Semester of Graduation

Spring 2020


Master of Science (MS)


School of Renewable Natural Resources

Document Type



Space use is driven by both intrinsic and extrinsic factors across space and time. Meaning a species demography and habitat requirements may vary across landscapes. Recent studies on wild turkeys (Meleagris gallopavo spp., hereafter turkey) have shown both direct and indirect demographic impacts of climatically driven events on turkey populations. Similarly, there is an abundance of information documenting turkey demographic parameters and space use, but few studies have addressed breeding phenology in great detail. We evaluated the impact on space use and movement patterns of Eastern wild turkeys (M. g. silvestris; n = 20) and Rio Grande wild turkeys (M. g. intermedia; n = 22) during two hurricane events in South Carolina and Texas, respectively. We had one direct mortality in South Carolina and 2 direct mortalities during Hurricanes Matthew and Harvey, respectively. Mean core area used by turkeys decreased by 75% during both hurricane events. We did not find evidence of changes in roost fidelity or distance between daily roost clusters after either hurricane.

We assessed the variation of space use and movement for phenological-based reproductive states of Rio Grande wild turkeys (n = 256 females, 39 males) in Texas from 2009−2018. Estimated space use during the wintering period decreased, suggesting the use of a smaller core area may contain reliable food resources. Most interestingly, females in each pre-laying state used larger areas than all other phenological states. Such large movements were suggestive of exploratory movements related to breeding activities throughout the pre-laying state. Incubation ranges declined rapidly for each subsequent nesting attempt, with movements during incubation being primarily recess activities. We concluded that habitat structure and quality across sites is highly variable. This suggest that in some fragmented areas individuals may be restricted to core areas, while in other areas of low quality, individuals may make larger movements to meet daily requirements. We recommend wildlife managers evaluate habitat damage after a disturbance to address any legacy effects on turkey populations. Similarly, integrating the timing of turkey life history events into our understanding of the scale at which turkeys select habitats will aid in directing habitat improvement projects.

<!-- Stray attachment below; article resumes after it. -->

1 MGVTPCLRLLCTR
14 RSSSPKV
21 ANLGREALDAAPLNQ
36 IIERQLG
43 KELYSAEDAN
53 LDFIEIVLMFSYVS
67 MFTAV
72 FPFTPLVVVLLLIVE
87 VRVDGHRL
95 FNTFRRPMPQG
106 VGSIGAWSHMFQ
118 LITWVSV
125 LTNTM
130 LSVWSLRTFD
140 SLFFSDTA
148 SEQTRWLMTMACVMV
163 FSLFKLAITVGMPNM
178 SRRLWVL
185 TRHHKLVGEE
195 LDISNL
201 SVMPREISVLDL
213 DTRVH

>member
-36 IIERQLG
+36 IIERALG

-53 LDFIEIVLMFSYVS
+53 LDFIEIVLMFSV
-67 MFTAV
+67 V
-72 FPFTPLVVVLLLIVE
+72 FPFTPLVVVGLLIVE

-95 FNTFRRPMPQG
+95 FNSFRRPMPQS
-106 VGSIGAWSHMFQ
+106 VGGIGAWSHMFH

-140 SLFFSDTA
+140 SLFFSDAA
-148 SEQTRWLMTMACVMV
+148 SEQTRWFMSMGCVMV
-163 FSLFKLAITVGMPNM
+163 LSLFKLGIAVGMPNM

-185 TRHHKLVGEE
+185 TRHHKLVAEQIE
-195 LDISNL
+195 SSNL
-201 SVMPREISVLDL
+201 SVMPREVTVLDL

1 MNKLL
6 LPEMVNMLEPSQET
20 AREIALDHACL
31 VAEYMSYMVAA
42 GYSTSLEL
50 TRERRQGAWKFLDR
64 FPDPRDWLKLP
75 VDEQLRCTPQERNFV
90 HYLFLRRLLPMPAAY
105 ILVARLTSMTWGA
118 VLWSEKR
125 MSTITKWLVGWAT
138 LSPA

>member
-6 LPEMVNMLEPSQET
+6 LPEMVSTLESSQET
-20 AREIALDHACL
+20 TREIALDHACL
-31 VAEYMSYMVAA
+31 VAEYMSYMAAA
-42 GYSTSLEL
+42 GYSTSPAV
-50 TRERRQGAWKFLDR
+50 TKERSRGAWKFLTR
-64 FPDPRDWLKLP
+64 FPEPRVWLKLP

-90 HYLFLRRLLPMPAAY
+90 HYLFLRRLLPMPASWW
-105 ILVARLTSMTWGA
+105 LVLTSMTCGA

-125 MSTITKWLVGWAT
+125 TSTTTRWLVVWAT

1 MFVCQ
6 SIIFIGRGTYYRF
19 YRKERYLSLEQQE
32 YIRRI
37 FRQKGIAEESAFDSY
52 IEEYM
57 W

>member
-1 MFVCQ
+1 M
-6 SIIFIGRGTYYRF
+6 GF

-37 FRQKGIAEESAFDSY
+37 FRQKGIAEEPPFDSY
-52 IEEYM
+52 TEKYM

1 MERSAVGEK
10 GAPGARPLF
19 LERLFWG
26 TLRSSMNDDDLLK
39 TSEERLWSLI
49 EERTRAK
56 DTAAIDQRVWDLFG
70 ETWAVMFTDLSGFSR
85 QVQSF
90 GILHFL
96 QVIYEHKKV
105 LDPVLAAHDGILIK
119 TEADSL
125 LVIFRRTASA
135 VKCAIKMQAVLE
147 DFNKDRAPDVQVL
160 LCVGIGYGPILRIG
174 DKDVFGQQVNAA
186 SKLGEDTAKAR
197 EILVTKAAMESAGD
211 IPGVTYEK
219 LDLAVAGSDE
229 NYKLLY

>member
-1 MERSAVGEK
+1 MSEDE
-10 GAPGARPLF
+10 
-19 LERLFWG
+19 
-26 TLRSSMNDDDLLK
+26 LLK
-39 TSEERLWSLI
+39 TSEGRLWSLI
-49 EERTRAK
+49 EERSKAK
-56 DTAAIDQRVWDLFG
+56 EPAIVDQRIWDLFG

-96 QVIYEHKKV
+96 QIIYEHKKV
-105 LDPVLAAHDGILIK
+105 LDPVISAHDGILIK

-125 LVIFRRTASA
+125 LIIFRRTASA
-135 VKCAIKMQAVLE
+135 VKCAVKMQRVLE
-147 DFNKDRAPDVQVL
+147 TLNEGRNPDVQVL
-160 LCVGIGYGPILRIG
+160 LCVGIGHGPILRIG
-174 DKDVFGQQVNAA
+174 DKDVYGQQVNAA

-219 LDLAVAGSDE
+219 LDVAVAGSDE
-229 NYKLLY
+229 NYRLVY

Committee Chair

Collier, Bret